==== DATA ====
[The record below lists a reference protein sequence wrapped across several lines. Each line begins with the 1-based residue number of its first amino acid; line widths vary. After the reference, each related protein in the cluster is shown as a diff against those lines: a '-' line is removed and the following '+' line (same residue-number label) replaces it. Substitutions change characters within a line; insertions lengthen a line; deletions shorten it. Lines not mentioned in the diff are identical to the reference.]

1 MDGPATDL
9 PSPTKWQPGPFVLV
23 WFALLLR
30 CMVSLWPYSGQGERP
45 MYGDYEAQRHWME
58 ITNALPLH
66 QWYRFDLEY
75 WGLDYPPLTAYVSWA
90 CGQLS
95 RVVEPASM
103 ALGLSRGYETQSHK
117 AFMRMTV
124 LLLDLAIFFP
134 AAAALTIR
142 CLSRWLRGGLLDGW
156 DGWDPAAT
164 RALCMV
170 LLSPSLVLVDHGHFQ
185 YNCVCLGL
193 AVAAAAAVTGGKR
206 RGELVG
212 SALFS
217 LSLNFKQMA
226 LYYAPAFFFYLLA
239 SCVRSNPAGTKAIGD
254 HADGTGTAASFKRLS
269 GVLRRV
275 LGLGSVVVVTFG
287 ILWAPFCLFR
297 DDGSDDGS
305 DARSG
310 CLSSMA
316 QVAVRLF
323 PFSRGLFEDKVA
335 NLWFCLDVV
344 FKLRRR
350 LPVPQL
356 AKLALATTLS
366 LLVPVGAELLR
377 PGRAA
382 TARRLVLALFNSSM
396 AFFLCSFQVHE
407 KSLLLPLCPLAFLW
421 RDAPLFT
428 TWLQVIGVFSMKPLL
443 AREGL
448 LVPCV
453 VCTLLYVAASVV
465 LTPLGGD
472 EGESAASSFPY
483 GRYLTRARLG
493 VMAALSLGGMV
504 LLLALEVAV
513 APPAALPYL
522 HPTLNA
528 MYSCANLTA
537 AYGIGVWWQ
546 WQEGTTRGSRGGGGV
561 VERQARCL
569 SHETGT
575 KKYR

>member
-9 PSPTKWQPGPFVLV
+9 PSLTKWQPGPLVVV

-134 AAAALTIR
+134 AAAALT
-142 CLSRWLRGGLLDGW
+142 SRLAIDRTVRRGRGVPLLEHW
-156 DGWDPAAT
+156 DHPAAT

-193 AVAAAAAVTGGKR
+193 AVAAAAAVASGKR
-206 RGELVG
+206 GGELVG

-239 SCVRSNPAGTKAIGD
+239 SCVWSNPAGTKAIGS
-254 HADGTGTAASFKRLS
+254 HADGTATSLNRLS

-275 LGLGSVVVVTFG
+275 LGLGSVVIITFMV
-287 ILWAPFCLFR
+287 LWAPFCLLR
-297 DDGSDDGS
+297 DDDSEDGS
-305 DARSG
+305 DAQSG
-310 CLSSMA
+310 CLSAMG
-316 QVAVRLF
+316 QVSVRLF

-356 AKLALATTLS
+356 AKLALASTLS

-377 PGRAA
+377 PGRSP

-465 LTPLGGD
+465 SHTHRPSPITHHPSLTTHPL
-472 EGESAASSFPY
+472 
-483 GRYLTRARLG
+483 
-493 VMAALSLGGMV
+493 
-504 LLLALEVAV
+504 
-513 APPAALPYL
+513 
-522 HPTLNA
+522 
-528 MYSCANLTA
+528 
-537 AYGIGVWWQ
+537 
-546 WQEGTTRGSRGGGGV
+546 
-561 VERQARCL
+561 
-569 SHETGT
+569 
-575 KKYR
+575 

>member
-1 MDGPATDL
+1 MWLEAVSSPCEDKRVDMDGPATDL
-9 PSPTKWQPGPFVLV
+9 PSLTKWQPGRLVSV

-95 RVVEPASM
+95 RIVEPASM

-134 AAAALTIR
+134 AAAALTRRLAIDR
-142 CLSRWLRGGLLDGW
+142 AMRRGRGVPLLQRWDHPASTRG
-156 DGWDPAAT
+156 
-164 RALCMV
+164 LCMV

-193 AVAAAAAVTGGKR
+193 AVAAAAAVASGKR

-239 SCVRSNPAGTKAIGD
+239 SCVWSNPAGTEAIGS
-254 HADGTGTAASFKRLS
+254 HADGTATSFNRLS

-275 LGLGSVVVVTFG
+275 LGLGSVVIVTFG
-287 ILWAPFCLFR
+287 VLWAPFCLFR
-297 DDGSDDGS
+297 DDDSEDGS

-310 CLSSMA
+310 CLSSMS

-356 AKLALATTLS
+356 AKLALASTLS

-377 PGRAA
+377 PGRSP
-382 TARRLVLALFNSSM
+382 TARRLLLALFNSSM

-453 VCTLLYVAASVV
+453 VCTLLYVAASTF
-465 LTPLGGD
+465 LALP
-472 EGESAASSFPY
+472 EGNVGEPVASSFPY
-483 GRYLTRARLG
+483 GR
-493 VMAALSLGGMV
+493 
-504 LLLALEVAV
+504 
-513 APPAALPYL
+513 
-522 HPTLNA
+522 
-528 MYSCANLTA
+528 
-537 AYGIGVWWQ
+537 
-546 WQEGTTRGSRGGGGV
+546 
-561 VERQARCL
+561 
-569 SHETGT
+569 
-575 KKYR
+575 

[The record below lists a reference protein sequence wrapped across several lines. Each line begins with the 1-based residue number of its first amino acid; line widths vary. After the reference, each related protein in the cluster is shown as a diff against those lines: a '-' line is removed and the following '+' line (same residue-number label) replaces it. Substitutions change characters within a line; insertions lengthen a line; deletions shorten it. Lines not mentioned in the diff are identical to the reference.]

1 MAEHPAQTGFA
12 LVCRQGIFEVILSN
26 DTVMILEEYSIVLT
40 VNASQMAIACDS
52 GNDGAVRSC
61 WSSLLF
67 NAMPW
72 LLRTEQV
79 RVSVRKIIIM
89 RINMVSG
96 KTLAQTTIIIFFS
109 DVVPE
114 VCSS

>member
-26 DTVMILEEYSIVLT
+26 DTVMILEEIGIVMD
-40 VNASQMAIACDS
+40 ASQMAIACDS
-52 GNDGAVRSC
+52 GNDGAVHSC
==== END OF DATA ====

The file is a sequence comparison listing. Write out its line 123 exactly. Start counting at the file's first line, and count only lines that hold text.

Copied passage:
-1 MDGPATDL